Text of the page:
Flu vac ?: Delighted to have my flu vac 1... - PMRGCAuk

PMRGCAuk

12,029 members21,927 posts

Flu vac ?

patrees
patrees

Delighted to have my flu vac 18 September. Never had a bad reaction until now. The next day I was really unwell. Thought I may have been having a heart attack. Pain in chest, giddy etc. I phoned 111 for advice but gave up after no answer after 15 minutes. Started to feel a bit better by lunchtime. By the evening it had all passed over.

Then few days later, nasal irritation started. Today on antibiotics for sinusitis. Considering I was shielding and am still super cautious, where ever did that come from ?? I am suspicious of the flu vac.

27 Replies
oldestnewest
DorsetLady
DorsetLadyPMRGCAuk volunteer

Oh, not nice!

Have to say I had mine last week, no issues.

PMRpro
PMRproAmbassador

You can't have caught a virus from the flu vaccine - so it must have been something else. I know what you mean though - OH developed all his usual signs of a chest infection recently and HE doesn't go anywhere near other people and when he is within several metres the mask is on!!!! Our flu vaccines aren't out yet - wasn't taht!

It's a bit difficult to see how a virus vaccine injected in your arm could have caused a bacterial infection in your sinuses.

Sounds suspiciously like you picked up something when you went out to get the flu shot? I think a cold can give symptoms pretty quickly, usually about three days but can be as little as one.

If you went to a surgery to have the jab, or a chemist, I would think it would be there you caught it! Sadly, even the person who gave you the jab could have passed anything to you...or just in the air? A fabric mask won’t, I don’t think, stop you inhaling ‘bugs’. I don’t know a lot about the ‘flu jab, I’ve had it, without any following symptoms, for many years, my husband, too.

PMRpro
PMRproAmbassador in reply to Pixix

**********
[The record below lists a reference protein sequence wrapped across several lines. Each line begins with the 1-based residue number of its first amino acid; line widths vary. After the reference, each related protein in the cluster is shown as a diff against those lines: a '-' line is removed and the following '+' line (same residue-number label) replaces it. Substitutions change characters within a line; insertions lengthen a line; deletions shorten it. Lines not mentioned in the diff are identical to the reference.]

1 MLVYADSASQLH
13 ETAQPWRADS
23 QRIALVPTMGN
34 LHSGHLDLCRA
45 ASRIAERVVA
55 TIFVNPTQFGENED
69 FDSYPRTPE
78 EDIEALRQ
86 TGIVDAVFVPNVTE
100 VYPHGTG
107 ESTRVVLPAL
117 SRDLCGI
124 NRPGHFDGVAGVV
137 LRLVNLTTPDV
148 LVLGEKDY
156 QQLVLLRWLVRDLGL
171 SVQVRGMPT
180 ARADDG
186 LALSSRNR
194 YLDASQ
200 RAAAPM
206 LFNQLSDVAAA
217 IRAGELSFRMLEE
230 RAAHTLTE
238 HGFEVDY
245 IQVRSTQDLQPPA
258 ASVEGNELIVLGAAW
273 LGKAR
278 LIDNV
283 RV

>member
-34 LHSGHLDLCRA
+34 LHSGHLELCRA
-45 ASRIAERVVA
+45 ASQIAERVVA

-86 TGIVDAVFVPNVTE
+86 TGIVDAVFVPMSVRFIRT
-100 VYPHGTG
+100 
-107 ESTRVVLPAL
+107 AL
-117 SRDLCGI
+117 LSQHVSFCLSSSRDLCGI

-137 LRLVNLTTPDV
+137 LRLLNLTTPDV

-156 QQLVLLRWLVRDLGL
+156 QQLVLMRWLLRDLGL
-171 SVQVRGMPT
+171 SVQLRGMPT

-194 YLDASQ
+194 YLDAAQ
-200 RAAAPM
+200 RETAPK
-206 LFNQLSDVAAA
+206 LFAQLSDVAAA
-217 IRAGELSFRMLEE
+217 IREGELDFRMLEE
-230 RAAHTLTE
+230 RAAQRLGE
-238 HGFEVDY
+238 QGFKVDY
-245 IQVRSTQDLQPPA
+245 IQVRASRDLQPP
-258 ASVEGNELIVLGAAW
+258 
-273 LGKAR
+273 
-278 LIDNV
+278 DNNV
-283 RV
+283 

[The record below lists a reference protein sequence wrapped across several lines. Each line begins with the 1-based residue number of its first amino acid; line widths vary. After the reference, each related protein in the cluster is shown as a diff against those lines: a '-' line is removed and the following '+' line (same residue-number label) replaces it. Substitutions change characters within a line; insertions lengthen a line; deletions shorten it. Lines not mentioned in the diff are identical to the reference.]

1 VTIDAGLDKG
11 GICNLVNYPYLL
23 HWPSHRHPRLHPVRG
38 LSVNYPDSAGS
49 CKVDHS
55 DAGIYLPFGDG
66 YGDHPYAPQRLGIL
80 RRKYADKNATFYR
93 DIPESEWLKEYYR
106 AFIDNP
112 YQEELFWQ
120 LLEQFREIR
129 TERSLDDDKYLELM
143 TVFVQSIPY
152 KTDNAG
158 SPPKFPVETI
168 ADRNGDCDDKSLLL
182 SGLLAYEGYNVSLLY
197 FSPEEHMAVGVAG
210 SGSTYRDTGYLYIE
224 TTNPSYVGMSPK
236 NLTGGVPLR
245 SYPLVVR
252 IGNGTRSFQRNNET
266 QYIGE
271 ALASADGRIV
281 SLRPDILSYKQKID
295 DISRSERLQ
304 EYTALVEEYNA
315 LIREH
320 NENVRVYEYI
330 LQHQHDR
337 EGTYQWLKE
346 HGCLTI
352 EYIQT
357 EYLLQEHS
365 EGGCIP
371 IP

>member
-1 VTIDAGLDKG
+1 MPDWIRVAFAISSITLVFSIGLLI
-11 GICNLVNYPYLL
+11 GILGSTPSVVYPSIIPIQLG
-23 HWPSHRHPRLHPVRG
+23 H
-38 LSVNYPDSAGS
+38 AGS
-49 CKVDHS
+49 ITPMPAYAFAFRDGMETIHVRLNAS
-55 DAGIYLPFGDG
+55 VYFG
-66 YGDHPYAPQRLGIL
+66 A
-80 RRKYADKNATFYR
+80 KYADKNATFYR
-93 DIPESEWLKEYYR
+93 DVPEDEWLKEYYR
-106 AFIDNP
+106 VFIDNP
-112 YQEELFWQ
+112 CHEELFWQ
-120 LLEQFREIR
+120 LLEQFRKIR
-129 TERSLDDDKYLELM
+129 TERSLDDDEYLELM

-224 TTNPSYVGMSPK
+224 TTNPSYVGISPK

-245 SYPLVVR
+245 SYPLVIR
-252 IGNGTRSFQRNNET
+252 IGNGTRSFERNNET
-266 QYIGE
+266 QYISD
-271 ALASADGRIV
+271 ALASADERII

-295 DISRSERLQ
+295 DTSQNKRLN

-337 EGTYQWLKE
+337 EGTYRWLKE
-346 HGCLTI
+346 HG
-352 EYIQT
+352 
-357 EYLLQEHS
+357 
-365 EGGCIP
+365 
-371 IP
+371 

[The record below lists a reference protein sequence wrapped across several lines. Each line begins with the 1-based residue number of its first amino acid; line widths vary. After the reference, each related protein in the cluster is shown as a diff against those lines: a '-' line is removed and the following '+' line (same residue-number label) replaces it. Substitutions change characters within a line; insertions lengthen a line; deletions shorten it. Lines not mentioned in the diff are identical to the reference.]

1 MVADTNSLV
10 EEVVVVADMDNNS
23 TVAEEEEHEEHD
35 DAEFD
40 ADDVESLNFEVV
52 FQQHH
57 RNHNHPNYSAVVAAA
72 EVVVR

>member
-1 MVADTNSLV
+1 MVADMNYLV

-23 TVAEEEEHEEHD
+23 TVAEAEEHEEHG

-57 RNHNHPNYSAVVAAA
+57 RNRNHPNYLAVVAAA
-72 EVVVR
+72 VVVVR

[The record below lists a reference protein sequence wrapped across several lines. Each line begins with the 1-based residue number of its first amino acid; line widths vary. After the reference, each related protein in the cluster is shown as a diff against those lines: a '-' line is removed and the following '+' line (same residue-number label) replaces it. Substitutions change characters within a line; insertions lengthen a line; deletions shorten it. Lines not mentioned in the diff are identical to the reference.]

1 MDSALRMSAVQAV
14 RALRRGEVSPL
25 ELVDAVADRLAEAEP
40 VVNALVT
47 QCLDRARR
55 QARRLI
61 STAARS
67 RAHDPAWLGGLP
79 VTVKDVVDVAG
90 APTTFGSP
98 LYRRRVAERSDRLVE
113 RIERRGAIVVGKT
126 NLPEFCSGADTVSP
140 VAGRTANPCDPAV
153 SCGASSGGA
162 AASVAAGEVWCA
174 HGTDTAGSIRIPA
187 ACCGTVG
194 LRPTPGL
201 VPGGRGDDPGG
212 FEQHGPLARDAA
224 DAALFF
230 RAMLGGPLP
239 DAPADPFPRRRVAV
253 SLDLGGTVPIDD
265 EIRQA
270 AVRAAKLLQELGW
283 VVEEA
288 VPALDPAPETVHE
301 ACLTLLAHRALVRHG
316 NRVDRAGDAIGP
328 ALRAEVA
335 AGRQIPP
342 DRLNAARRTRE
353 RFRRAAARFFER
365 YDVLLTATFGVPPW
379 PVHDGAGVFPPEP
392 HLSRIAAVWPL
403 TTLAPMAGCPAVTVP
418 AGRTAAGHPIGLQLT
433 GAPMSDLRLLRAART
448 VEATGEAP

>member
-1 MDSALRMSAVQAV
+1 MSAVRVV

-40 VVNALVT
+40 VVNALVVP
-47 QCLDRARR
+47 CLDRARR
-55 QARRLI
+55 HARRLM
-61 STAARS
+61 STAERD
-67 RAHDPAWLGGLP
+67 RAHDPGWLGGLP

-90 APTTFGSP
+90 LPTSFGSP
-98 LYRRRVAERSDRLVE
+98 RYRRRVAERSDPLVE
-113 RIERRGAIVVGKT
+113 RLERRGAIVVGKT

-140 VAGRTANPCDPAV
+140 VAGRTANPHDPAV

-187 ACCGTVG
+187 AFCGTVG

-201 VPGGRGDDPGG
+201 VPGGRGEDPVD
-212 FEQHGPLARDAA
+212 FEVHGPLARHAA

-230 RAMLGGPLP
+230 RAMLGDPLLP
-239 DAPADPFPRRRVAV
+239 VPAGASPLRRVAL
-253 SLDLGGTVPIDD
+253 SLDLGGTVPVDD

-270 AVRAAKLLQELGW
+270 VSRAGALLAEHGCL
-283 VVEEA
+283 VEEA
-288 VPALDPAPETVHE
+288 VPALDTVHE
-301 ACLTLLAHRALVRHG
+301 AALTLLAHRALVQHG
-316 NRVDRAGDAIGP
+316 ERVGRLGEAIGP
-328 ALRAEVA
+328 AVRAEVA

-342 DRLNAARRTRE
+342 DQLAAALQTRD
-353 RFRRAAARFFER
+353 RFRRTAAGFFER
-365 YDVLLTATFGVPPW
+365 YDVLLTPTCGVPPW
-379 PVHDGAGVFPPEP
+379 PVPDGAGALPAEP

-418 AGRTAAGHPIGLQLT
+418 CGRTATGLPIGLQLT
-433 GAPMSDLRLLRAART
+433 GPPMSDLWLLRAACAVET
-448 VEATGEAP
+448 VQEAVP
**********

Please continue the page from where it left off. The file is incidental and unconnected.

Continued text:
A fabric mask does reduce the number of viral particles reaching your airway, especially if it is double or triple layered. Two masks (on the way out and on the way in) reduces the viral particles a LOT! Well over 80% I think I have seen,

Pixix
Pixix in reply to PMRpro

Sorry, I didn’t mean to infer they do nothing, of course they do! The mask you wear protects others, their mask protects you! But a fabric mask does not prevent all viruses & bacteria from coming through to you, otherwise the health workers could be in them, instead of microfiltration FFP3 masks! Yes, more layers equals more filtration...we wear triple layer inserts inside our fabric masks, but wear FFP2 to go to surgery or hospital appointments. But then we are shielding again now, week 3! Thanks for your clarification, I was in a hurry, as always & must reread & check before posting! S x

PMRpro
PMRproAmbassador in reply to Pixix

The trouble is, lots of people think they do nothing so refuse to wear them because they are "uncomfortable", and an "invasion of liberty" - but infinitely preferable in both respects if they reduce the number of people needing ventilation.

Both daughter and grandson being fitted for their FFP3 masks in the next week or so - she is going back to work in A&E having been shielding first time round, I said all along she'd be going back as the second wave rolled in, and he is starting placement as a student nurse.

Pixix
Pixix in reply to PMRpro

People who find mask wearing difficult are buying a sort of ’spacer’ which sits inside it & helps you breathe. Not sure if allowed to mention names, but Amazon selling them, & friends reporting success & greater comfort. I’m NOT promoting it, but mention it so people can look into it, if they wish! I did wonder if your daughter would be going back, good luck to your grandson! The word ‘shielding’ seems to have disappeared into the blue here!! We are doing it anyway! S x

PMRpro
PMRproAmbassador in reply to Pixix

He is about to be subjected to the mini-lockdown as he will be in Middlesborough - rather complicates life! They will be able to move him on Saturday as it doesn't take effect until midnight. She has started her uni lectures today - video link. One this morning, one after lunch - and it saved a fortune on fuel to get to Sheffield and didn't have to get up at 6am - win-win!

Pixix
Pixix in reply to PMRpro

Life is complex right now here, but I do believe they are working hard to prevent a national lockdown, which would harm the economy & people, but the gov.uk web site seems to get little promotion, but contains all the answers re covid in an easy to read way! Yes, there is a winning formula for video links & zoom meetings as well as a negative! S x

PMRpro
PMRproAmbassador in reply to Pixix

Just watched an interview with the mayor of Middlesborough - what a lot of sense he talked and he is furious! He met the gubmint with a load of proposals - perfectly reasonable and much the same as is working here. He wants people to be able to meet in their garden - my daughter and husband visit an elderly aunt who lives alone and has early Alzheimers. She has an enormous wintergarden - she sits there and they sit in the big garden. As of Saturday night they can't.